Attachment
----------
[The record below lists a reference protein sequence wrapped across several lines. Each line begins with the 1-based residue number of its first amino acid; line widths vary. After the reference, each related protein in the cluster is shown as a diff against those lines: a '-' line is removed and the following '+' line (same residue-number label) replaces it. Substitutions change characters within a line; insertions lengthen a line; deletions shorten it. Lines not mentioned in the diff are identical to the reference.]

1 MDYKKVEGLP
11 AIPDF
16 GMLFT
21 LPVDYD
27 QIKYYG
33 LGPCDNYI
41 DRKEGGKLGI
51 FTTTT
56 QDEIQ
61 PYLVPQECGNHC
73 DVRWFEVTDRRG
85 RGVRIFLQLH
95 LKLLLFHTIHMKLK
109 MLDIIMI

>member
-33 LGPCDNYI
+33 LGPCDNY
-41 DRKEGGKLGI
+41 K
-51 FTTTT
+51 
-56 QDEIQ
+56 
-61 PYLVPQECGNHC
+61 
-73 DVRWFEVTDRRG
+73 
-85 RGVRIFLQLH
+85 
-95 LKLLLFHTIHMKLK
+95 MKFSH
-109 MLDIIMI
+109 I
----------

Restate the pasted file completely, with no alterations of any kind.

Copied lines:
[The record below lists a reference protein sequence wrapped across several lines. Each line begins with the 1-based residue number of its first amino acid; line widths vary. After the reference, each related protein in the cluster is shown as a diff against those lines: a '-' line is removed and the following '+' line (same residue-number label) replaces it. Substitutions change characters within a line; insertions lengthen a line; deletions shorten it. Lines not mentioned in the diff are identical to the reference.]

1 MDYKKVEGLP
11 AIPDF
16 GMLFT
21 LPVDYD
27 QIKYYG
33 LGPCDNYI
41 DRKEGGKLGI
51 FTTTT
56 QDEIQ
61 PYLVPQECGNHC
73 DVRWFEVTDRRG
85 RGVRIFLQLH
95 LKLLLFHTIHMKLK
109 MLDIIMI

>member
-33 LGPCDNYI
+33 LGPCDNY
-41 DRKEGGKLGI
+41 K
-51 FTTTT
+51 
-56 QDEIQ
+56 
-61 PYLVPQECGNHC
+61 
-73 DVRWFEVTDRRG
+73 
-85 RGVRIFLQLH
+85 
-95 LKLLLFHTIHMKLK
+95 MKFSH
-109 MLDIIMI
+109 I